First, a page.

The Salina Journal from Salina, Kansas on May 4, 1997 · Page 56
Get access to this page with a Free Trial

The Salina Journal from Salina, Kansas · Page 56

Salina, Kansas
Issue Date:
Sunday, May 4, 1997
Page 56
Start Free Trial

TEENS & FREEDOM: RULES AT SCHOOL When cool creates conflict Students and schools clash over gang symbols, school uniforms and short skirts. T UNIFORMS? Pro: 17%. And: 83%. "For me, uniforms are not a problem," saysJosahDriml, 17, of Mercy High School in Omaha. H OLLY HILL, 15, FIGURED she'd smoothly avoided any conflicts over clothes by hitting the Gap with her mom to buy her high school wardrobe. She figured wrong. Neil Richmond, in his first year as principal of Holly's Midland, Texas, school, had just revived a dormant dress code: no gang-type attire, caps, saggy pants or bandannas. And, under his new edict, even Holly's new shorts and skirts violated the rules (too short). Richmond says the dress code helps him spot non- students on campus. "We have much less disruptive activity." But Holly's mom, Kathy Hill, saw it differently: "I was a little upset — now you have to go out and buy a whole new wardrobe. Some [restrictions are] required because of the gang problems; I just wish there were another way." Few things matter more to teenagers than their looks, yet schools nationwide are making clothes calls on what's allowed, targeting items associated with gangs, such as baggy pants and bandannas. Four in 10 U.S. schools have dress codes. From hair scrunchies to scarves, items once considered just fads now are red-flagged as possible gang symbols. And kids who never dreamed a trip to the Gap could mean a visit to the principal's office feel torn between self-expression and safety. Eight in 10 teens responding to USA WEEKEND'S Teens & Freedom survey say they do not want school officials to tell them what to wear. They also said no to public school uniforms. But when asked about specific clothing items, the picture changes dramatically: A large number of kids would limit many of the items principals find most disruptive: • 3 in 4 would ban clothing with gang symbols. • 4 in 10 would ban bare midriffs. • 4 in 10 would ban nose, tongue, lip or eye rings. • 1 in 3 would ban short skirts. Marcie Hendrickson, 16, a lOth-grader at Fernley (Nev.) High School, thinks kids place too much importance on what they wear. Unlike the majority of teens surveyed, she favors school uniforms. "It would mild down a bunch of conflict [and] relax all of the segregation going on over people's clothes," Marcie says. "Not everyone can afford Nike or Adidas apparel." C3 — Patty Rhule 4 UP RINGS? Ban: 44%. Don't ban: 56%. Laura Gehrman 17, pierced her own lip last year and wears her lip ring to school in Brillion, Wis. It's "a form of = self-expression." A GANG SYMBOLS? Bra: 75% Don't ban: 25%. Leila Haydari, 16, of Benicia, Calif., says a school security guard made her take off her bandanna because he thought it could be mistaken for a gang symbol. (It was not.) *> BAGGY CLOTHES? Ban: 19% Don't ban: 81%. Says Bryan Carver, 13, of Madison, Conn.: "I'm a skater, so I'm into baggy clothes." But not at school. STUDENTS THINK SOME RESTRICTIONS ARE FINE Teens surveyed show a surprising tolerance of many school rules: CENSORSHIP • More than half -58%say schools should be able to restrict foul language in writing assignments. • 3 in 10 say it's OK to ban offensive books and magazines. • 4 in 10 say schools should have the right to censor student newspapers. Even students who oppose censorship understand the reasons behind it. Josh Ulrich, 14, is a ninth-grader at Mountoursville (Pa.) Area High School, which lost 16 students to the crash of TWA Flight 800 last July. He objected to the school's decision not to air " Classroom TV news reports about airplane crashes in the | disaster's aftermath: "I'm * sure there would have been family members who would have been upset." But "we should have been given the choice." NATIONAL ANTHEM. 7 in 10 teens say students should be required to stand during the national anthem. "It's more than just a song," says Jennifer McMurray, 13, a seventh-grader at Shiloh Christian School in Spnngdalc, Ark. "It talks about our country having freedom. You need to have respect for that" SCHOOL PRAYER. Students are split on this controversial issue. More than half-57%-agree that pubJc.schoQl officials should not have the right to lead students inpr.a/ar,But43%think it ought to be allowed. 79% of teens surveyed say public school officials should not have the right to Impose dress codes. 16 USA WEEKEND • May 2-4,1807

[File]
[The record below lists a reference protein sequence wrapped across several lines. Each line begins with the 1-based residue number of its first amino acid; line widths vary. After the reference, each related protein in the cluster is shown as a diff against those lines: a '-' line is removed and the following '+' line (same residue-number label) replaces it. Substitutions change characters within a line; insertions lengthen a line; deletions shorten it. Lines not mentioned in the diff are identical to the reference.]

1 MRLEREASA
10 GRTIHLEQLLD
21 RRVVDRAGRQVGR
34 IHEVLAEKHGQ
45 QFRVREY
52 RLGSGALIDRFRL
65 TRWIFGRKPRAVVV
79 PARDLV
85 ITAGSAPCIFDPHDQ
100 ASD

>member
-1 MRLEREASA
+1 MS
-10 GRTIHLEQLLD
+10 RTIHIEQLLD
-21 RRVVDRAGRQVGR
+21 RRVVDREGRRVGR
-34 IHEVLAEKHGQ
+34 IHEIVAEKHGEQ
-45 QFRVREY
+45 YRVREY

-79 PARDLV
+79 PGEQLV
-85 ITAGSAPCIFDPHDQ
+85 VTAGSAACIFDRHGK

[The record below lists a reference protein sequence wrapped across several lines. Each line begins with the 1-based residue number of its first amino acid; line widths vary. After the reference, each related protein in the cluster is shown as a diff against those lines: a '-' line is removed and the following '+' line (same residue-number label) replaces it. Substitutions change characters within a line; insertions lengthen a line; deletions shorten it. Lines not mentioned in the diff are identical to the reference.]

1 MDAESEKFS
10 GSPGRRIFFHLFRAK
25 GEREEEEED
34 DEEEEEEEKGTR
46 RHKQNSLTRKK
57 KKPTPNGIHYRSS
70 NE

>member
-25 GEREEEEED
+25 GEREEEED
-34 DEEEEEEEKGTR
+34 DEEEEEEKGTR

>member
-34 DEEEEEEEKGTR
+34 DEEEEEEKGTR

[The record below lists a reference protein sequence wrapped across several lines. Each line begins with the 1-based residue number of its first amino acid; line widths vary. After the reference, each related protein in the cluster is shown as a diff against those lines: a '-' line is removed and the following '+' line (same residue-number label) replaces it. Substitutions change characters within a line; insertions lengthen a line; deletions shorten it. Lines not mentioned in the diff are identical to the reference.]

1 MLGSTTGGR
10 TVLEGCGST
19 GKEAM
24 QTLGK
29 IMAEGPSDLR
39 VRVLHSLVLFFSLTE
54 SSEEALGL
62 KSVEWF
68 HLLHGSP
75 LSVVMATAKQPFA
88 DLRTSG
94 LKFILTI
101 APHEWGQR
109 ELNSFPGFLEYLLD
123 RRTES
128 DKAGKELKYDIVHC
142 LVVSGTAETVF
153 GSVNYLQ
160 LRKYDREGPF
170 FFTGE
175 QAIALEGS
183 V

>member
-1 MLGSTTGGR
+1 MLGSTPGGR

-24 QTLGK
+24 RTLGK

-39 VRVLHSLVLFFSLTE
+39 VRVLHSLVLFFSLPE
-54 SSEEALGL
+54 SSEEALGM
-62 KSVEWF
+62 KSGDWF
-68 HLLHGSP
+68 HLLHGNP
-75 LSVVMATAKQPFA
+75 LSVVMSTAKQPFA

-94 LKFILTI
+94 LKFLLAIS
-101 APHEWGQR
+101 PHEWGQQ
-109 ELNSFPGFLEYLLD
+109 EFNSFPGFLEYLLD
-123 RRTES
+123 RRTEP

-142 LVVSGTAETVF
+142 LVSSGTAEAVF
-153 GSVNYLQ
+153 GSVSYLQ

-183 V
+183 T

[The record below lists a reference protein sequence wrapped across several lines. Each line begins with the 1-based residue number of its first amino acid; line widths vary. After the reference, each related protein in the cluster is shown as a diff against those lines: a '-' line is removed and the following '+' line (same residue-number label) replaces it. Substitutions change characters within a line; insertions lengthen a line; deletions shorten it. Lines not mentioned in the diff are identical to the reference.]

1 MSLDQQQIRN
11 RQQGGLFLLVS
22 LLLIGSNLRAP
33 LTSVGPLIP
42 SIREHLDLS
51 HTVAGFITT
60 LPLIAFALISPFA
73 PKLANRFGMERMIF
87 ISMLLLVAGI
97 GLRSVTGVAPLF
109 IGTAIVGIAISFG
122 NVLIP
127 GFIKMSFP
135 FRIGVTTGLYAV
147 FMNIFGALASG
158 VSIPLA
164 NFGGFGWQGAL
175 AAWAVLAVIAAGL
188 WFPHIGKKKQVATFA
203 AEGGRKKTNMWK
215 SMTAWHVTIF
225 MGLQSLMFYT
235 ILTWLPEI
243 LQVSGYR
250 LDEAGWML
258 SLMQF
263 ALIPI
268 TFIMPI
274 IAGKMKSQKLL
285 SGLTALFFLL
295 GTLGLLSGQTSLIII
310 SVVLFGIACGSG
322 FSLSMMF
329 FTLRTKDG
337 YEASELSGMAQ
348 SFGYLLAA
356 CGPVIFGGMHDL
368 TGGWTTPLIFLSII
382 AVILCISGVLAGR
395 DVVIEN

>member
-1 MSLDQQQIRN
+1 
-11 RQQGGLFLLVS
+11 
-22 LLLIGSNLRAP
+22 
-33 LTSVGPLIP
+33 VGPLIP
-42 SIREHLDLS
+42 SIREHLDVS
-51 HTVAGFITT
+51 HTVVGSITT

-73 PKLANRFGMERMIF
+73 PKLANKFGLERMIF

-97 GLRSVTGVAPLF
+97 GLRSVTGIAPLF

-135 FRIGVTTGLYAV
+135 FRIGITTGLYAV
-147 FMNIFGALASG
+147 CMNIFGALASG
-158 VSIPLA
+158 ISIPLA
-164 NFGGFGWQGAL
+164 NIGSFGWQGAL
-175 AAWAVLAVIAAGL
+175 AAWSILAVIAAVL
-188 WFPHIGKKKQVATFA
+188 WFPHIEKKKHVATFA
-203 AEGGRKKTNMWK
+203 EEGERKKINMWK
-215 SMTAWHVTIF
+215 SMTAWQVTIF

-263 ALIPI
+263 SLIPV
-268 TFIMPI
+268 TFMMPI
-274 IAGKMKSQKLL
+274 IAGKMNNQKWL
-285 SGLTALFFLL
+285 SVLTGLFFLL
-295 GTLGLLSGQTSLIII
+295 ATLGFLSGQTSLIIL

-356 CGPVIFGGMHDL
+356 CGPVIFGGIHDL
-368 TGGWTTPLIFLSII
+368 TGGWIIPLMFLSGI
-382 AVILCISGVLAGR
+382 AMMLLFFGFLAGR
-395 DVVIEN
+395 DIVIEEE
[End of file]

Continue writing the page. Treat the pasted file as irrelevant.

What members have found on this page

Get access to

  • The largest online newspaper archive
  • 11,100+ newspapers from the 1700s–2000s
  • Millions of additional pages added every month

Try it free